Watchdog Says Tories Made Prisons More Crowded, Violent

The ombudsman for federal inmates, Howard Sapers, has recently mentioned in his latest report that overall federal prisons have become more crowded, violent and worse at rehabilitation under the Conservative government, regardless of an increment in the budget of about 40 per cent in the past five years. Spacers delivered a harshly worded speech about the Conservative government’s tough-on-crime policies, commenting on its “mass incarceration,” “arbitrary and abusive conditions of detention,” and the victims’ rights agenda, which is the focal point of program by Justice Minister Peter MacKay.

Addressing a gathering of more than 150 people at a Toronto church on Sunday, Mr. Sapers alleged that the idea that “punishment with no apparent limits is justified stands many of the principles underlying our democracy and our criminal-justice system on their head.” He pointed out that during the period from March, 2003, to March, 2013, the number of federal prisoners increased by 2,100, i.e. 16.5 per cent, even though the crime rates had declined. It was highlighted that though the corrections budget is now beefed up to $2.6-billion a year and more than 2,700 new cells are added in the system, more than 20 per cent of inmates are still double-bunked, i.e. two in a cell designed for one.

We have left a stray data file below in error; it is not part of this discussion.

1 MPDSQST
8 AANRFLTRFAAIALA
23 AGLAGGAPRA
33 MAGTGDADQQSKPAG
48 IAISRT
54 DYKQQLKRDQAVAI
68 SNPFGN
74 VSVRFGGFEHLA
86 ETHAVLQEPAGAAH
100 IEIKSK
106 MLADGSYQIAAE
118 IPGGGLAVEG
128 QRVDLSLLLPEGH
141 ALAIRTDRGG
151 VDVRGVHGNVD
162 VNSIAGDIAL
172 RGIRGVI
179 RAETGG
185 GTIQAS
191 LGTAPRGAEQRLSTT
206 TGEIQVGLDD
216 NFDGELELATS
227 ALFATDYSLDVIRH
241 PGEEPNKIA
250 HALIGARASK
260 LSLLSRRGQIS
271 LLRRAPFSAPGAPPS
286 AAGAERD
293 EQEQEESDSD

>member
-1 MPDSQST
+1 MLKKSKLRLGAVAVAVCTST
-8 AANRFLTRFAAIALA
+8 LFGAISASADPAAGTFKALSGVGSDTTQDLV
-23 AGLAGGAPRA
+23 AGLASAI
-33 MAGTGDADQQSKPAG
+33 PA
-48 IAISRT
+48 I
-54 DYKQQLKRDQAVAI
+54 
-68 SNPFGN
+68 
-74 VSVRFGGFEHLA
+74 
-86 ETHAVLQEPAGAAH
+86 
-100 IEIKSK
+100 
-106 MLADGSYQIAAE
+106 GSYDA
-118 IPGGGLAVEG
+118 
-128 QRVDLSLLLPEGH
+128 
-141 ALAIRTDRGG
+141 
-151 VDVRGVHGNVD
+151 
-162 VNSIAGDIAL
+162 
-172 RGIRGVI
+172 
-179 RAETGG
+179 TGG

Mr. Sapers is tasked to report to Parliament on individual and systemic concerns of offenders. He alleged that the government has been clear about its agenda and he hopes his comments “reflect a fair analysis of the impact of that agenda on the mandate of my office.”

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